The mastermind faced this conundrum on Sunday night: So many
milestones to acknowledge, so little time. After handing a game
ball to running back Terrell Davis following the Denver Broncos'
seventh straight win, a 37-24 thrashing of the Jacksonville
Jaguars, coach Mike (the Mastermind) Shanahan turned to do his
postgame radio show. Class dismissed. As the Broncos drifted to
their lockers, John Elway hissed a reminder: "Psst, Mike! Jason!"
"Oh, jeez," said Shanahan. "Sometimes you forget about kickers."
Jason Elam's 63-yard field goal on the last play of the first
half had capped a 24-point quarter for Denver and tied Tom
Dempsey's 28-year-old record for the longest NFL three-pointer.
After belatedly giving Elam his props, Shanahan shouted, "What
do you think, guys?" A roar arose; Elam got his game ball.
Like Elam, Davis had cozied up to some exalted company. His 136
rushing yards on 31 carries gave him 1,001 on the season, making
him the third player in NFL history, along with Jim Brown and
O.J. Simpson, to crack four figures in just seven games. In
discussing this milestone, Davis displayed all the exuberance of
Deputy Dawg. "I'm not really a record guy," said the guy who,
after 3 1/2 seasons, holds or shares 51 Broncos records. "I'd
exchange every record I have right now for another Super Bowl."
The way Denver is playing, Davis might end up with both more
records and another ring. As the midpoint of the season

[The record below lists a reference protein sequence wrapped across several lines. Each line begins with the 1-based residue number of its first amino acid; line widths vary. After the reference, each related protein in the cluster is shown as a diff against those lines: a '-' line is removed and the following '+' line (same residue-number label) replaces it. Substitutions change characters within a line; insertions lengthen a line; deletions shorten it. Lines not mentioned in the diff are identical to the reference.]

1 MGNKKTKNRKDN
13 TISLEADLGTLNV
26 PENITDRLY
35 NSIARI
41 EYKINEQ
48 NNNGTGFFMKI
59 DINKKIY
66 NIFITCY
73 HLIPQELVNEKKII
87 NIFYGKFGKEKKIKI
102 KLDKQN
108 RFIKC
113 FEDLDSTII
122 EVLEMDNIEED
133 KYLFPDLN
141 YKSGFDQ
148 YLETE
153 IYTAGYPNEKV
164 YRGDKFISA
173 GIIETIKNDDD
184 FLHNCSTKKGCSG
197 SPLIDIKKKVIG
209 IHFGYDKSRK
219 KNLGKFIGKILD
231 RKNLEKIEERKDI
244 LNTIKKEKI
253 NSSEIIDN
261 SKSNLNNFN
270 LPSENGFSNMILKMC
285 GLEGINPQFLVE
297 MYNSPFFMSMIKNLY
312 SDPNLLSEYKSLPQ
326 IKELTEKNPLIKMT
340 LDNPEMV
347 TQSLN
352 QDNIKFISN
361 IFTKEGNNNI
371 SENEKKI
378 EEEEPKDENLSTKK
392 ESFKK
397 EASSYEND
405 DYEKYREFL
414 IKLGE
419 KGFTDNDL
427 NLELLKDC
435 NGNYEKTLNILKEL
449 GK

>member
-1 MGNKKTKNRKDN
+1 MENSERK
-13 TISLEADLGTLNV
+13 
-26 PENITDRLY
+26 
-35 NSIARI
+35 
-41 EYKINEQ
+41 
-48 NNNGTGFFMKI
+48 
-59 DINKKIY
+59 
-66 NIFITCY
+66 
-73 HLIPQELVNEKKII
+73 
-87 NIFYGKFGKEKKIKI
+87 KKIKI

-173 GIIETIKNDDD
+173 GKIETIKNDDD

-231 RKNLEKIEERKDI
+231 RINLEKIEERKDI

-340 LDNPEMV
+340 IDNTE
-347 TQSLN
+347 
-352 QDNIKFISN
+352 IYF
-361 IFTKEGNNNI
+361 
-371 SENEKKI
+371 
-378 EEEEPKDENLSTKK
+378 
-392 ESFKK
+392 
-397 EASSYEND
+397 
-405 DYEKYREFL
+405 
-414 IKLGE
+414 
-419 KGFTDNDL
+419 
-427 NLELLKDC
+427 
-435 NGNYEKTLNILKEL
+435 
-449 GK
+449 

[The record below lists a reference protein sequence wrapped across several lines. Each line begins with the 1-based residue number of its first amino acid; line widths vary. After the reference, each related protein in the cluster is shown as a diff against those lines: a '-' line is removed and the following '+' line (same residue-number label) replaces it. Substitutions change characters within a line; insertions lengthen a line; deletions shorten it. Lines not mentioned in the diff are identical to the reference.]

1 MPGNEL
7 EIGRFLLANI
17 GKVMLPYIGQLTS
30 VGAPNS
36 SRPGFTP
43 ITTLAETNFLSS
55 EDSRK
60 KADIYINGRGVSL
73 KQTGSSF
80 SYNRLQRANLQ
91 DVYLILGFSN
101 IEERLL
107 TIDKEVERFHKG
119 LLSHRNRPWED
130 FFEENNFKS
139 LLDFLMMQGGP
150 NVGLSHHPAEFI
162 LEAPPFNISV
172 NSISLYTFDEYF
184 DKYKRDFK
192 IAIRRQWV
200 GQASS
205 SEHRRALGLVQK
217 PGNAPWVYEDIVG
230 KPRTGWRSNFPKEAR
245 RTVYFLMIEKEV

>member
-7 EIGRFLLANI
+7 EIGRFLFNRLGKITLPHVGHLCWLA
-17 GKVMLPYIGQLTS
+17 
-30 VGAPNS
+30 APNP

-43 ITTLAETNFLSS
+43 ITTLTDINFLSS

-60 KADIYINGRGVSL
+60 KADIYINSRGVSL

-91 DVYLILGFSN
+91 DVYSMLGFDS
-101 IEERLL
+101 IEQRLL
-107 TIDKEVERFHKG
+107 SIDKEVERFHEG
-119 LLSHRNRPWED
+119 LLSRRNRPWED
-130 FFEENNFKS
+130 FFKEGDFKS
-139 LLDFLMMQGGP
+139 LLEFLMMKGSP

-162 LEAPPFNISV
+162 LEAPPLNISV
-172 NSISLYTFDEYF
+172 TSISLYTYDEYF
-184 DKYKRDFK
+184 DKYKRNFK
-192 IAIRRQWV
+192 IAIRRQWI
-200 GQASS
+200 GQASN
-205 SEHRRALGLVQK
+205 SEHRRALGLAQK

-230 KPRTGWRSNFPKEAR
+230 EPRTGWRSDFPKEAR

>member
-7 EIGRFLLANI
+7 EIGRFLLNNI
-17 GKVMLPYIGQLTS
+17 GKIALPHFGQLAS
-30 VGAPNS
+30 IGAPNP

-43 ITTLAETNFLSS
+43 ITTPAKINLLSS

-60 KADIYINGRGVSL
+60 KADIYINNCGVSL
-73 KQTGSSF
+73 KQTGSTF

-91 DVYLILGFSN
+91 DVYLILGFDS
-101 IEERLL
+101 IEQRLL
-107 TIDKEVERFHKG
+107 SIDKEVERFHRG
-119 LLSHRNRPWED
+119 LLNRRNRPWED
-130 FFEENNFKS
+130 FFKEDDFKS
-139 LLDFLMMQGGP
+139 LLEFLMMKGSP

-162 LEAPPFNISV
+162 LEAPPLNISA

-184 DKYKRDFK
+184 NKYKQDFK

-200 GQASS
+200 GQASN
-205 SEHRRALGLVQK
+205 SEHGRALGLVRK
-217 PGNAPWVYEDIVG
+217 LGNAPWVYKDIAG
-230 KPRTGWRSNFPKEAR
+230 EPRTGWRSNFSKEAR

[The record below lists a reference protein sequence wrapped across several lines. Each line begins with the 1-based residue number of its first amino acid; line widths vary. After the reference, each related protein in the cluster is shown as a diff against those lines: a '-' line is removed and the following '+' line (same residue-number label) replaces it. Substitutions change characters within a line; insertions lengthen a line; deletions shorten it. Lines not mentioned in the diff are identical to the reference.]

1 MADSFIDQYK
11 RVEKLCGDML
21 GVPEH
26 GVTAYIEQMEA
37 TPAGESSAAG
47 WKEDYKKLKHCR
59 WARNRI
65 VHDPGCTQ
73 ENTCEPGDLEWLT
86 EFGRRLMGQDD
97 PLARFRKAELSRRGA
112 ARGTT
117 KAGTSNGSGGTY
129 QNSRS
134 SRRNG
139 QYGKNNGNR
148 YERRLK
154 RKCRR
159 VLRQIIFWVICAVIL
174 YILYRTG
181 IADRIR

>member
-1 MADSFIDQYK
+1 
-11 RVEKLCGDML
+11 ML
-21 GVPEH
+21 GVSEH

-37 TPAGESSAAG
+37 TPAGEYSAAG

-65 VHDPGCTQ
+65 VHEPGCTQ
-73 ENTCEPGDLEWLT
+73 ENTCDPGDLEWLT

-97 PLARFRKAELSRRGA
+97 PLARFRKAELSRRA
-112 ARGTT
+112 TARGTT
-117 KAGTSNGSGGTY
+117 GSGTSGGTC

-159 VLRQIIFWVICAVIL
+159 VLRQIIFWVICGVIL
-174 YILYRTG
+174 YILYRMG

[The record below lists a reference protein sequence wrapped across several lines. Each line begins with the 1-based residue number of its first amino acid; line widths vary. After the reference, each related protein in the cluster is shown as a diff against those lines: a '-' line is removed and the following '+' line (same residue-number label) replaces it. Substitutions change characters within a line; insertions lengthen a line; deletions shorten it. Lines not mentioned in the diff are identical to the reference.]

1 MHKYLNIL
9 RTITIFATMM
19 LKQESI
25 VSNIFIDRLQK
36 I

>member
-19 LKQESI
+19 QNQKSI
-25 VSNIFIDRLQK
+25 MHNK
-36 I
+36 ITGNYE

approaches, 1998 looks like the Year of the Bronco. By keeping
its coaching staff intact and avoiding key free-agent losses,
Denver has avoided the hangover that defending Super Bowl champs
sometimes suffer. "In fact," Shanahan said on Sunday night,
"we're playing better than we did last year."
November 2, 1998
The Jaguars were expected to provide a barometer as to just how
good the Broncos are, but the keenly anticipated showdown turned
into a showcase for Davis, who also scored three times and
caught five passes for a career-high 76 yards. He has now
outrushed 27 teams and is on pace to break Eric Dickerson's
single-season rushing record of 2,105 yards, set in 1984. As a
reward to those teammates he deemed integral to his success last
season, when he ran for 1,750 yards and was named Super Bowl
MVP, Davis handed out nine Rolex watches before Saturday's
walk-through. Let us take his cue, then, and sing the praises of
those unsung Broncos to whom he is always snapping off crisp
Meet Howard Griffith, the best blocking fullback in football,
bar none. Against the Jaguars he touched the ball twice, on a
pair of receptions, which is a lot for him. (Going into Sunday's